Pictured here with seven of her grandchildren, Read Naturally founder Candyce Ihnot describes her experience tutoring them over the summer. 

For me, summer break means a break from the reading lab—but it doesn’t mean a break from teaching! I’ve been blessed with eleven grandchildren, six of whom are still in grade school and live very close to me. It’s great to work with them throughout the year on their reading and math, but I love the extra time I get to spend with them in the summer. As with many kids, it can be more difficult to motivate them over the break. Can any of you relate? One of my granddaughters will be taking Spanish for the first time this fall, and I offered to help her prepare over the summer. She groaned and told me, “That’s an August problem.”

My intention is to encourage my grandchildren to maintain—and even advance—their skills over the summer. I want them to be able to read fluently so that they can learn and understand. I want them to become automatic with their math skills so that they can work more accurately and effortlessly in the future. They’ve heard me say these things often, and they do understand. Deep down, they want these things, too.

But they also want rewards! Prizes, stickers, outings, and even a little cash can make our effort more fun. While intrinsic motivation is the ultimate key to learning, extrinsic motivators can often be very useful tools to get the ball rolling. Extrinsic motivators tend to be exciting and recognizable and can be especially helpful with young or struggling students.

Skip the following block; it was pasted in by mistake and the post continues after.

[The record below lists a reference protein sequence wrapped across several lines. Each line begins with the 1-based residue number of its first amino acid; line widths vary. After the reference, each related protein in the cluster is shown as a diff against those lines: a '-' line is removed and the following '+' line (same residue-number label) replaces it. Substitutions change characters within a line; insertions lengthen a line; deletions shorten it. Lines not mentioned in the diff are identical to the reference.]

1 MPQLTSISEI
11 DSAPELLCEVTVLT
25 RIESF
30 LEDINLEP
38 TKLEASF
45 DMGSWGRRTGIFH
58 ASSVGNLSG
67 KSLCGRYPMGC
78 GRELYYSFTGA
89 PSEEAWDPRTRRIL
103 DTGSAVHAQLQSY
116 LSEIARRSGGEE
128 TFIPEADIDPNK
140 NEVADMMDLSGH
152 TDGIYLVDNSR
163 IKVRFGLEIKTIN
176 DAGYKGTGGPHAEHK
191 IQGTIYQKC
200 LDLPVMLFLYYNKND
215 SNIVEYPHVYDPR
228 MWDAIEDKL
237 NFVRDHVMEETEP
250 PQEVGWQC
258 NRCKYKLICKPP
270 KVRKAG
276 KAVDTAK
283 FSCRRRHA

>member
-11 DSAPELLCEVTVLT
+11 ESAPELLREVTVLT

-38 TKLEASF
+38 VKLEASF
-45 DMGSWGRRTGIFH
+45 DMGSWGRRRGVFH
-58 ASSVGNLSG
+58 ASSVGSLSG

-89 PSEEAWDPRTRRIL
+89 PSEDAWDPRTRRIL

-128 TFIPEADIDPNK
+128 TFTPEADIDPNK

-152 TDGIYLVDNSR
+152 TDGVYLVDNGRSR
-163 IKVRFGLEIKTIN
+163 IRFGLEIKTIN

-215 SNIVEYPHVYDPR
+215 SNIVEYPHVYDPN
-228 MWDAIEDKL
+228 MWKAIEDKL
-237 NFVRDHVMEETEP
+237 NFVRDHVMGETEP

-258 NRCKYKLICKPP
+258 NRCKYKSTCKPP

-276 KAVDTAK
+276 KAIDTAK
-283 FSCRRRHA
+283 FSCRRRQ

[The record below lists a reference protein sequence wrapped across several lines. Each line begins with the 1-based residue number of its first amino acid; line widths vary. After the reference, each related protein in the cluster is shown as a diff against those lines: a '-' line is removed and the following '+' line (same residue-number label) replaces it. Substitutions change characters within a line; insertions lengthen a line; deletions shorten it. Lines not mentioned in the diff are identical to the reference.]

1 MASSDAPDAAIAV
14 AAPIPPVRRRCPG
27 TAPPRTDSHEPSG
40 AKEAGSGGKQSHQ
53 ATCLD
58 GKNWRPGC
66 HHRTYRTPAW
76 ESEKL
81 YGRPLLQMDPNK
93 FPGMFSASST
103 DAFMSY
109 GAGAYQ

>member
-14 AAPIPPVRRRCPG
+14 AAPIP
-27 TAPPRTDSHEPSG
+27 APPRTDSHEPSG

A few summers back, I was using Read Naturally programs with my grandchildren, and I had agreed to give them each a little bit of money based on the amount of work they were completing. One day, my grandson (who was working on phonics skills with Read Naturally GATE materials) approached me and said, “Just so you know, Grandma, I’m doing this for the moneys, not the letters!” It made me laugh, but it also got me thinking—what other things excite him, and how can I utilize them as motivators?

That grandson is especially interested in sports. Over the years, it has worked well to motivate him by offering a game of catch or a golf game with his grandfather after he completes his work.

One of my granddaughters in particular thrives on one-on-one time. She’s also very artistic. I like to reward her with crafts that we can work on together. As an additional benefit, there are often several opportunities for teaching moments during our project sessions. Recently she’s taken an interest in beading, which has been fun for me to learn, too!

Competition is also a big motivator in my family. This summer, I’m hosting a Spanish club for my grandkids where we all get together and work in Duolingo. Every time they beat me in the number of points they earn, they get a little reward. The overall winner for the day is rewarded, too. So far, I’m seeing great results from the (mostly friendly) competition and social motivation within the group.

In my years of experience as a teacher, parent, and grandparent, I’ve picked up plenty of tips and tricks for motivating students and kids. In Read Naturally programs, I like to use story labels, stickers, graphs, and certificates. One of my favorite motivators is to give students progress slips that show the number of stories they’ve completed within a certain time period, which I wrote about here. A few Read Naturally blog articles on motivation include the following:

Many of my tips and tricks for motivating students come from my own experiences, and many come from my peers. I love hearing stories and advice from other parents and teachers. Do you have any you’d like to share? Leave a comment below!